Tag Archives: Anime

Your Name Review | visually stunning, emotionally stimulating

Makoto Shinkai’s (5 Centimeters Per Second, 2007, and The Garden of Words, 2013) latest offering, Your Name, is a stunning piece of animated film.  It takes you on a whimsical YA body-swap adventure that somehow manages to be grounded in reality in spite of the sheer imagination required for such a storyline. Despite pulling on your heartstrings, Your Name doesn’t exactly break it and leaves you satisfied but still wanting more.

Mitsuha and Taki are two total strangers living completely different lives.

But when Mitsuha makes a wish to leave her mountain town for the bustling city of Tokyo, they become connected in a bizarre way- somehow connected to the meteor shower we see at the very beginning of the film.

Mitsuha finds herself in dreams of being a boy living in Tokyo while Taki dreams he is a girl from a rural town he’s never been to.

What does their newfound connection mean? And how will it bring them together?

In its exploration of the line between the beginning and the end, from minute things to the heavier questions of life, the film juxtaposes new and old, the urban sprawl and rural life alongside their male and female counterparts while allowing the audience both healthy doses of laughter and poignant moments of heartache.

It’s almost like being a daydream yourself, however everyone is speaking Japanese and of course it’s animated, not live-action.

The J-Pop soundtrack is lit, drawing you into the film straight away and complimenting the visual brilliance of the landscapes and forces of nature quite brilliantly.

Check it out when you can, it’s great to see on a huge screen I tell ya. Find out where, in NZ, and go see it! The film opens for a limited screening run on Dec 1st.

I’ve heard people compare Shinkai to Hayao Miyazaki, calling him Miyazaki’s heir apparent, but I can’t say the comparison is fair. Shinkai’s work is its own beast, and Your Name has a quality to it that isn’t Miyazaki but that’s a good thing in that we should be allowed quality work that isn’t cut from the same stone, or that follows a similar kind of format.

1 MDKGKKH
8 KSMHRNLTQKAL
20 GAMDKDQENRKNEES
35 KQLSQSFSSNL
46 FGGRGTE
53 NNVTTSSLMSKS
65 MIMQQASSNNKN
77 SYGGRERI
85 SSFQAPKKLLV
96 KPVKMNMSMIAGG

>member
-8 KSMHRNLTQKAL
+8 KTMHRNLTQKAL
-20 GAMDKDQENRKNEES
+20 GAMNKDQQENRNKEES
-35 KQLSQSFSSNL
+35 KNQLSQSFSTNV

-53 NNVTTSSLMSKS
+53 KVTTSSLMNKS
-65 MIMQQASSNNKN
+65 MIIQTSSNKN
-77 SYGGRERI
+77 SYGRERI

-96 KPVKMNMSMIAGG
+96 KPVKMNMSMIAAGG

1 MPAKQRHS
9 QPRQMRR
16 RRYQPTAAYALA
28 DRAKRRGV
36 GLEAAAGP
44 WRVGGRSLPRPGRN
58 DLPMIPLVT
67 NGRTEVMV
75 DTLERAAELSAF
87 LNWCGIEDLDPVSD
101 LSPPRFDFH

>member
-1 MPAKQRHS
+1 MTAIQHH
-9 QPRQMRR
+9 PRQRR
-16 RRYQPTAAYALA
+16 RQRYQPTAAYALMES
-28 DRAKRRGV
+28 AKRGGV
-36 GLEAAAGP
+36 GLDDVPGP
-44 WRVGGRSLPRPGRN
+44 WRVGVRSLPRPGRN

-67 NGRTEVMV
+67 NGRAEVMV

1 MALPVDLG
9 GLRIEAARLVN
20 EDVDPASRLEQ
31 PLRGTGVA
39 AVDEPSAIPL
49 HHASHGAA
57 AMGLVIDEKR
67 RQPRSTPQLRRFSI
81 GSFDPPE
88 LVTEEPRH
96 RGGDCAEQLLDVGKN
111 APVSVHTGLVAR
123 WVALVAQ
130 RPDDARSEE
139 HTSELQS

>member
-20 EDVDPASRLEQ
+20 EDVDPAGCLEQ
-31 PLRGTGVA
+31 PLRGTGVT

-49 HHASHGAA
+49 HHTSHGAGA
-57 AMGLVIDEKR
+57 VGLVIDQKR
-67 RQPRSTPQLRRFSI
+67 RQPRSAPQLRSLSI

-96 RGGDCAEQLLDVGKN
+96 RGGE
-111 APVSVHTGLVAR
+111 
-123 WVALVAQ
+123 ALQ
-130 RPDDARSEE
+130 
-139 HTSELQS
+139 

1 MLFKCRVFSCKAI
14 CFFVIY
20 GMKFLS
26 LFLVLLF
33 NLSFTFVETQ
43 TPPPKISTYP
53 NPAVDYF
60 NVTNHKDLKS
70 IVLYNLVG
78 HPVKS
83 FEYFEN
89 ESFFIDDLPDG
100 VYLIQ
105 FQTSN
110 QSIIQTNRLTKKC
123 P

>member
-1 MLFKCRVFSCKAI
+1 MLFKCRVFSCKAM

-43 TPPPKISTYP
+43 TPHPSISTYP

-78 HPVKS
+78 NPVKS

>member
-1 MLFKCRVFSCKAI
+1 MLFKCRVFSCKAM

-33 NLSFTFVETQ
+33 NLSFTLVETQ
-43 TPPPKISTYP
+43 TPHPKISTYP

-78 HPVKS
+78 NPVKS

You’ll be thinking about the film’s plot and trajectory long after the vividness of the the painted cityscapes have faded from the screens, they become etched in your mind along with thoughts of ‘what next’ after that final scene.

Watch the trailer below, beyond the trailer are our honourable mentions RIFE with spoilers so continue at your own risk!

Honourable Mentions:

  • Just one because I’ve talked enough: Taki, you had ONE job just before twilight hit and Mitsuha disappeared. Write your name on her palm but instead he writes “I love you” and as cries and smiles before saying, “Idiot…I can’t remember your name with this…” I’m sitting in the theatre trying not to yell out TAKI YOU HAD ONE JOB. ONE JOB!
  • Huh and who’s have thought it was also a time travelling tale on TOP of the the body-swap?
  • Every time they’d wake up in each other’s bodies and Taki kept getting snapped fondling Mitsuha’s boobs was always a crack up- each time you think… nah he won’t this time, zoink the door opens he’s like: mdvdrif

The Boy and the Beast | Review

The Boy and the Beast Studio Chizo’s latest, by filmmaker Mamoru Hosoda (Summer WarsWolf ChildrenThe Girl Who Leapt Through Time), is a visually stunning hand-drawn animation, that is equal parts action-packed coming-of-age buddy film and semi-realistic but spectacularly fantastical epic.

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Released in Japan last year, and killing it domestically at Japan’s box office, it’ll finally be released to New Zealand theatres on March 3rd 2016- with both subbed and dubbed versions available.